The former home of Target has been transformed into a bright and cheery establishment complete with fresh paint, new flooring, and downlighting. Every inch of wall space and floor space has been utilised with shelving and clothing racks to accommodate plentiful stocks. Tall display walls and modern signage designate departments and attract the keen shopper. And keen they were. 


Kmart Kalgoorlie-Boulder grand re-opening

Kmart Kalgoorlie-Boulder grand re-opening. Picture: Kirsten Mitchell


At 9am, an hour after the store’s opening, there was hardly a parking space to be had in the shopping centre’s car park. People happily milled around the refitted store, the air abuzz with excitement and wonder at all the new merchandise including the latest spring fashions and trendy homewares. 

“To come in and buy things that [the community] want because, unfortunately, we had a period where we didn’t have a lot of stuff so now that we’ve got that it’s just been really exciting,” store manager Kelly Jones said.

Formal proceedings commenced at 7.30am. To commemorate the opening, long serving employees held the scissors at the ribbon cutting. 

“It was really special because it was recognising the long serving team members we’ve had here at Kmart Kalgoorlie,” Ms Jones said.

“To be at the old store and they were able to open the new store, it was just really exciting for them.”

“A nice shiny new shop that has been a very long time coming, that was really exciting for us and for the Kalgoorlie community.” 

A fixture of Kalgoorlie’s shopping precinct for over three decades, Kmart’s opening marks the first installation for the Kalgoorlie City Shopping Centre which is slated to open in May of next year. 

Kmart Kalgoorlie-Boulder’s grand re-opening. Picture: Kirsten Mitchell

5th October 2020

OcSober: Lose the booze to help Aussie kids

This month, in support of Life Education’s national fundraising initiative, people across the country are pledging to ‘say no’ to alcohol throughout October.

This year has been a total rollercoaster; I think we can all agree that 2020 was just NOT our year. With that being said, some of us have turned to alcohol as a source of enjoyment and enhancing our sociability.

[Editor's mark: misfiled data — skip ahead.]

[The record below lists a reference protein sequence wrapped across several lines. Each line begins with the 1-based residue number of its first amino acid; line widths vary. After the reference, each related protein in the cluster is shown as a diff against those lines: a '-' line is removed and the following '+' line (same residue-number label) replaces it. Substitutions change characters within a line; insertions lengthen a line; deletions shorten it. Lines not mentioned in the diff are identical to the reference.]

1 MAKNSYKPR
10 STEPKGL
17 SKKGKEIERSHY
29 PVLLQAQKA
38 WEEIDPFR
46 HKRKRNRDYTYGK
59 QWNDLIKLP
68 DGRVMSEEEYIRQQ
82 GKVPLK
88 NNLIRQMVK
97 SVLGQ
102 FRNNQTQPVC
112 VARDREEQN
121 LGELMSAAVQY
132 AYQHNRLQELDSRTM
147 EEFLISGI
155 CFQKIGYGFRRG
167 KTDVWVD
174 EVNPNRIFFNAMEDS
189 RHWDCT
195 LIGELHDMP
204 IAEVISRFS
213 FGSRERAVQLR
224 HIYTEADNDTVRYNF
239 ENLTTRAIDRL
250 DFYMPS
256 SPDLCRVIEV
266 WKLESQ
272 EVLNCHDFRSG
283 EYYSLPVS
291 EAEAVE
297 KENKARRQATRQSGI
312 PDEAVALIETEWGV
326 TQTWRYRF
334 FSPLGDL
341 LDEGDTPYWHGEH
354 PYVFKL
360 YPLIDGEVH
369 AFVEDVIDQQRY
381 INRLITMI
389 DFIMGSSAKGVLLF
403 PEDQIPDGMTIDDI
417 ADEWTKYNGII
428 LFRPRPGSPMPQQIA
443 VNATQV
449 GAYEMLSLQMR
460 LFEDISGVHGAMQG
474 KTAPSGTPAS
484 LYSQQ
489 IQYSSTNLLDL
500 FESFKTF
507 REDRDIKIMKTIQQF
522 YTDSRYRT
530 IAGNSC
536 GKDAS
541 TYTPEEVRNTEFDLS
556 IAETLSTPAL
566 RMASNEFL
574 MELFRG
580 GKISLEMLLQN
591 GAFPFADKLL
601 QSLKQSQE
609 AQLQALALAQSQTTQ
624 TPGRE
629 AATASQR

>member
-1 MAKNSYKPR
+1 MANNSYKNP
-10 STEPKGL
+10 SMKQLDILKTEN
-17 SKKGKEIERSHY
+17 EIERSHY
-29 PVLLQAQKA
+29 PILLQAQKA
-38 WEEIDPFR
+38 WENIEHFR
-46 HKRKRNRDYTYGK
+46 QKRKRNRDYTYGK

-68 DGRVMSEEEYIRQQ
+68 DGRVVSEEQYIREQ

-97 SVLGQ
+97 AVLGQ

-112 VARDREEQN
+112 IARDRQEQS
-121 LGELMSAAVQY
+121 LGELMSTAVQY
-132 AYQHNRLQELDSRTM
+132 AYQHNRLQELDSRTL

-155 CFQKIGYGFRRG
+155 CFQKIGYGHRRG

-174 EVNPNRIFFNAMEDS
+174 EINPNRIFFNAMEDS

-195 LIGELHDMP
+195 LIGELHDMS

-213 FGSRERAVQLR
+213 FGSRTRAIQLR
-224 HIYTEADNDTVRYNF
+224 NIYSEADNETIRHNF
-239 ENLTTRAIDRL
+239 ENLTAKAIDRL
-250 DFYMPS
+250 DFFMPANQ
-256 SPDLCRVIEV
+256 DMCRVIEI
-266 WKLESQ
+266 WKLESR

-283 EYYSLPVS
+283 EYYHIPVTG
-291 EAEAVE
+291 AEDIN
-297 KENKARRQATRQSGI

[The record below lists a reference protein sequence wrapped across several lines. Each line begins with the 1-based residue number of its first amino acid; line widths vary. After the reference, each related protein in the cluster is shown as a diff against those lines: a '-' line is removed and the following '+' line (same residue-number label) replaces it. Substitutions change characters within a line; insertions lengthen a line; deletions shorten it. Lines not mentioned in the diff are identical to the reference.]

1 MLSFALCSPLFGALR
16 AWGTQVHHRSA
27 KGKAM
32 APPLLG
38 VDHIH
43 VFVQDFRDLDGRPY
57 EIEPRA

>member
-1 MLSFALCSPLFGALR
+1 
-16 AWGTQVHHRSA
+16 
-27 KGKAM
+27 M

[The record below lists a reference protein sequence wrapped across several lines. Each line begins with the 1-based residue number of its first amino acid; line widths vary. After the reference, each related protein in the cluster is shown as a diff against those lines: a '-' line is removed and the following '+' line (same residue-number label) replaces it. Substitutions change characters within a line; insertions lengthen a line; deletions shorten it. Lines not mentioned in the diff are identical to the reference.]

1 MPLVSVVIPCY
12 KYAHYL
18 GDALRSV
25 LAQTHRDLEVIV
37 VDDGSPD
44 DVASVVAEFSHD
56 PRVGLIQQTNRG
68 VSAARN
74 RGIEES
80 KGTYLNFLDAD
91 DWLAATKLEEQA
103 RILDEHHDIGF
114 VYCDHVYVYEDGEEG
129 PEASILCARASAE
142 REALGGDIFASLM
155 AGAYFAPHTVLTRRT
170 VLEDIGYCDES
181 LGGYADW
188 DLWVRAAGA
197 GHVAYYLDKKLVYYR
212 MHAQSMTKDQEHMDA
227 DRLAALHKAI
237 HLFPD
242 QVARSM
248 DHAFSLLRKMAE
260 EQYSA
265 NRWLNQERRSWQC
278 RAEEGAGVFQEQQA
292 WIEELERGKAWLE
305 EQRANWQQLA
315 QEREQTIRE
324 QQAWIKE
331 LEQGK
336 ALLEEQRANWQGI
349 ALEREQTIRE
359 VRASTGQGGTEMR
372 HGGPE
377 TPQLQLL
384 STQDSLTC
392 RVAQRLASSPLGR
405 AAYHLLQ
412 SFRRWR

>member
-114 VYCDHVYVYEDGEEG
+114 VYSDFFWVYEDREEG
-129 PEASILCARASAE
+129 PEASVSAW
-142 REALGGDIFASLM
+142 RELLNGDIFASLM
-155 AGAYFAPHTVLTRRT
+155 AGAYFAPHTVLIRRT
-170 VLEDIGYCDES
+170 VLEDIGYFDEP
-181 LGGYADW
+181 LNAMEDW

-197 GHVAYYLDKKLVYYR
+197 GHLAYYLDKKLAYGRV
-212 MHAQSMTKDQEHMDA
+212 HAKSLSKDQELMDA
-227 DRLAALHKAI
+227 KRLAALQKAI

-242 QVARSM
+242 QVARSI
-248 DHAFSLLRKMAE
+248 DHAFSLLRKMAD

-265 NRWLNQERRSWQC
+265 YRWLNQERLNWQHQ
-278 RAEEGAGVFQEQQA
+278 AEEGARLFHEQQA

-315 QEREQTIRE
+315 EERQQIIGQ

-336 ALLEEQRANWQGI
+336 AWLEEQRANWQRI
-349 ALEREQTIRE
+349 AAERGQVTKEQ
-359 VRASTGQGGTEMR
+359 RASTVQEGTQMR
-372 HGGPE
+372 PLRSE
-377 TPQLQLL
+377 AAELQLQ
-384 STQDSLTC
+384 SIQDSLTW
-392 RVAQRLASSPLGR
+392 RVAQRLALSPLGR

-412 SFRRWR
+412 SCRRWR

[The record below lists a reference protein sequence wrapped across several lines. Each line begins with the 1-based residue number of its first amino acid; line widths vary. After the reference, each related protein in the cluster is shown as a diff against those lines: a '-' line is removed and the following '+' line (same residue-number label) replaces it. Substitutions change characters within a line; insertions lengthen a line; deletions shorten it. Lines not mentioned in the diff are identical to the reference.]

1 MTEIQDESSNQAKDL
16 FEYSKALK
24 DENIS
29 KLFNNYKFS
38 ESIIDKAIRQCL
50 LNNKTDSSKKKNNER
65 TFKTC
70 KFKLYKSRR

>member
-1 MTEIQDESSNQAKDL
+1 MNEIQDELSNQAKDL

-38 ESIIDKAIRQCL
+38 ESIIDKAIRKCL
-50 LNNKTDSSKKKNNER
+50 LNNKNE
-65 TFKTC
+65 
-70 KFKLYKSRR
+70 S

With a big week of racecourse shenanigans as well as other events across the city, a lot of us are feeling burnt out, and financially exhausted. 

Taking a little break from drinking is always beneficial, while showing support to a tremendous organisation dedicated to looking after Aussie kids, is the biggest bonus of all!

The OcSober campaign raises money for Life Education’s vital drug and health education program, supporting both primary and high schools to strengthen their drug and health initiatives. 

All monies go directly toward teaching children the skills and knowledge to say ‘no’ to drugs and alcohol.

Sober in October OcSober We Love KB

Photo Credit: http://www.wedgegardens.co.za/


Life Education believes their main responsibility is providing exceptional preventative health education to our young people, to prevent future cases of alcohol-related traumas.

Putting this plan into action alongside iconic giraffe mascot Healthy Harold, the organisation has engaged with more than 710,000 children each year.

Healthy Harold We Love KB

Photo Credit: www.abc.net.au


Let’s get serious for a minute…

According to the Institute of Health and Welfare, in the past year one in four Australians have consumed alcohol at levels placing them at risk of harm on a single occasion, at least monthly.
While one in six people have consumed alcohol at levels placing them at lifetime risk of an alcohol-related disease or injury. 

These figures are pretty shocking. Hopefully with the efforts of our national community, we can strive to lower these numbers and protect our collective health and well-being for the greater good.

Photo Credit: www.portstephensexaminer.com.au

OcSober asks for two requests:

– Give up alcohol for the month of October
– Make an effort to raise funds by encouraging colleagues, friends and family to sponsor you!

Life Education has been running the OcSober campaign for over ten years. For now, they are taking a break from general sponsoring, however monetary donations, regular givebacks and bequests are all greatly appreciated to help support the cause!


We are inspired by the efforts of Life Education and the OcSober campaign to teach our youngsters about the dangers of alcohol, shaping them to making wiser and healthier choices for their future.

Let us know if you are staying OcSober this October, we’d love to see our local community take part in the cause! 


Sinead Porter
Creative Writer
We Love KB